A Patient's Guide to Shoulder Pain
At Kleefeld Chiropractic patients frequently present with shoulder pain. The shoulder is a very complex piece of machinery and its design gives the shoulder joint great range of motion, but not much stability. As long as all the parts are in good working order, the shoulder moves freely and painlessly.
The most common cause of shoulder pain is repetitive "microtrauma." Repeat injury causes micro-tears in the rotator cuff muscles and over time, bony spurs of the shoulder joints. When tissues tear several types of pain producing chemicals are released. The chronic inflammation caused by repeat injury causes a thickening of the rotator cuff tendons and bony spur formation making the shoulder even more vulnerable.
Pain with strenuous use of the arm is the most common symptom. This is especially true when raising the arm or work above shoulder level. Most patients complain that the pain makes it difficult for them to sleep, especially when they roll onto the affected shoulder. Weakness and inability to raise the arm may indicate that the rotator cuff tendons are actually torn.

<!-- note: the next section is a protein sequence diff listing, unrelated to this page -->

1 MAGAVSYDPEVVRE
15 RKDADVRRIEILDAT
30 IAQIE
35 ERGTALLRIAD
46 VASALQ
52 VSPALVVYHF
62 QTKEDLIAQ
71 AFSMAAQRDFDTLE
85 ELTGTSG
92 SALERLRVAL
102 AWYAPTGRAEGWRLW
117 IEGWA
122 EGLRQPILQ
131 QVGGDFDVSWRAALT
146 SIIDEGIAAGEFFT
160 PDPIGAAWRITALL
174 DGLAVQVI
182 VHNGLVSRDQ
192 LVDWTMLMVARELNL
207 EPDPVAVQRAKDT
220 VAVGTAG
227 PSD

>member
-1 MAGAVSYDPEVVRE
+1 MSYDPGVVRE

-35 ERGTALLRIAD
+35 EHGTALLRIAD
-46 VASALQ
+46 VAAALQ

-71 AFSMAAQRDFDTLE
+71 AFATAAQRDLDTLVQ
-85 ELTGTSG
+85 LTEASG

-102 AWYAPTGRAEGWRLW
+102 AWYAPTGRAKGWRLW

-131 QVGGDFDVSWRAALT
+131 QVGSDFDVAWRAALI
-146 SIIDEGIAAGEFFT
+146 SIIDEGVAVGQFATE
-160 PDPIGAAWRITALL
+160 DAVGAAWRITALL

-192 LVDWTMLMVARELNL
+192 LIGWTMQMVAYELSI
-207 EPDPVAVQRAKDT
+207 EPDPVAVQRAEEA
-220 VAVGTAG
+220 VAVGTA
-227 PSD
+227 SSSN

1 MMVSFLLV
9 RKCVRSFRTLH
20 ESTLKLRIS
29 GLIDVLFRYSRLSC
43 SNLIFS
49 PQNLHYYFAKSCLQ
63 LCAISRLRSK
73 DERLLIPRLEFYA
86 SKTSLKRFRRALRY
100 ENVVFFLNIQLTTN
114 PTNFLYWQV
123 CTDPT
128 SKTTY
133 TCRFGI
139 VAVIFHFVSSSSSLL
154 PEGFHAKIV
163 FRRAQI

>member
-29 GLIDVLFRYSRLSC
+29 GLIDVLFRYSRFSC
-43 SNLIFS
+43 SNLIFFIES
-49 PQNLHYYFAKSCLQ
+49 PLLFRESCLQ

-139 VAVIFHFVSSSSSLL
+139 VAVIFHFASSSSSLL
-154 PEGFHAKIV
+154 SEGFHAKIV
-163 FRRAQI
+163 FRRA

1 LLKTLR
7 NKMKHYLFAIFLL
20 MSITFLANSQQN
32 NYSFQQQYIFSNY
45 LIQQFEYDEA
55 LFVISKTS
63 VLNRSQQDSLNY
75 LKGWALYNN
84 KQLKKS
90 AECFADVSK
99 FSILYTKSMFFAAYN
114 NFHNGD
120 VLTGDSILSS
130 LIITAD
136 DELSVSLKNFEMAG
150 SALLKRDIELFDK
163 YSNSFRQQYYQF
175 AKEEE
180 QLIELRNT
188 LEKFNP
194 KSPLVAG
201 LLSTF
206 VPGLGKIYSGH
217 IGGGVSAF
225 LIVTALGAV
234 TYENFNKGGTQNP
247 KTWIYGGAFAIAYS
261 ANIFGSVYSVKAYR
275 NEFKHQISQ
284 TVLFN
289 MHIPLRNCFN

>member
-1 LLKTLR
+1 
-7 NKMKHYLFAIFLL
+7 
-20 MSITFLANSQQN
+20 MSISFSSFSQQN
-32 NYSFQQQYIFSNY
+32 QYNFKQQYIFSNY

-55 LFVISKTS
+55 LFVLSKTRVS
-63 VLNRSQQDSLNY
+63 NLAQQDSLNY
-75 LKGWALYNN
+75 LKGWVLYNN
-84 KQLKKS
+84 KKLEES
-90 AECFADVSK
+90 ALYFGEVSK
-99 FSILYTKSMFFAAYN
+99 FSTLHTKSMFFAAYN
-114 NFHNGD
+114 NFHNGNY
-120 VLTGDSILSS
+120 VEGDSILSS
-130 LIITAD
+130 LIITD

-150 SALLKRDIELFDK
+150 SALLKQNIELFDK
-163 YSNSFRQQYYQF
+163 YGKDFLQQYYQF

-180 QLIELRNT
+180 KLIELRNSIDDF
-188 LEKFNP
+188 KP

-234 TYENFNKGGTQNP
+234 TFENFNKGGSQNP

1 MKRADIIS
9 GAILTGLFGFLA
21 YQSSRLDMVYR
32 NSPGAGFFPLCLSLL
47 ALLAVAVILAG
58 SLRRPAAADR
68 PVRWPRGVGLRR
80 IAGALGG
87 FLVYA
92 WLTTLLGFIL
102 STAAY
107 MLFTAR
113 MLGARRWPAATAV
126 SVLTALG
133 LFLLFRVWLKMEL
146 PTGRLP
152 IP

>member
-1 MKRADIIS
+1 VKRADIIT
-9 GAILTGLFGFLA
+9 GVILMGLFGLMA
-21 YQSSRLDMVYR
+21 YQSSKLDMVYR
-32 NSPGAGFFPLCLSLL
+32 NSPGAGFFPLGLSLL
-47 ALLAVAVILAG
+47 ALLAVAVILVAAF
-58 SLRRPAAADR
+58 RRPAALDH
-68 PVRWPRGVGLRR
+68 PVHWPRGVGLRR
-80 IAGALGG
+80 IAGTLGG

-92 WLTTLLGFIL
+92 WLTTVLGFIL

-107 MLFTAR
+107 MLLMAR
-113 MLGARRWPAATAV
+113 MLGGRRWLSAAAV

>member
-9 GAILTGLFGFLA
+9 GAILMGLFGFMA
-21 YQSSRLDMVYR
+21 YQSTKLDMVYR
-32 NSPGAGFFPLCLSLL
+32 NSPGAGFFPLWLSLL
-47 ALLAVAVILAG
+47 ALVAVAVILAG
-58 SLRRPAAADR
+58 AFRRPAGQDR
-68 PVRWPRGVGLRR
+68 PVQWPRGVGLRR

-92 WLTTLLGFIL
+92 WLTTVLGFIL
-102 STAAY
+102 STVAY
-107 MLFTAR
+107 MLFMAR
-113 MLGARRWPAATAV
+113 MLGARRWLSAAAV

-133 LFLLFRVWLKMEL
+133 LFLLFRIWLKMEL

At Kleefeld Chiropractic, the first step to diagnosis is a thorough history and shoulder examination. Because of ionizing radiation x-rays are not routinely taken. However, with significant trauma or should symptoms persist, x-rays and or MRI scan of the shoulder may be indicated.
Here is a list of treatment methods that our Redding chiropractor can help administer as well as other treatment options:
Treatment typically includes homecare measures such as ice and heat.
Avoiding activities or positions that promote pain.
Ultrasound to reduce inflammation and minimize adhesions.
Interferential current to reduce muscle spasm, swelling and pain.
Shoulder mobilization to restore normal motion.
Medication management as indicated.
Massage therapy if trigger points are found in the rotator cuff muscles.
Normalizing activities of daily living and work tasks as pain complaints settle.
Specialty consultation and x-rays should symptoms persist.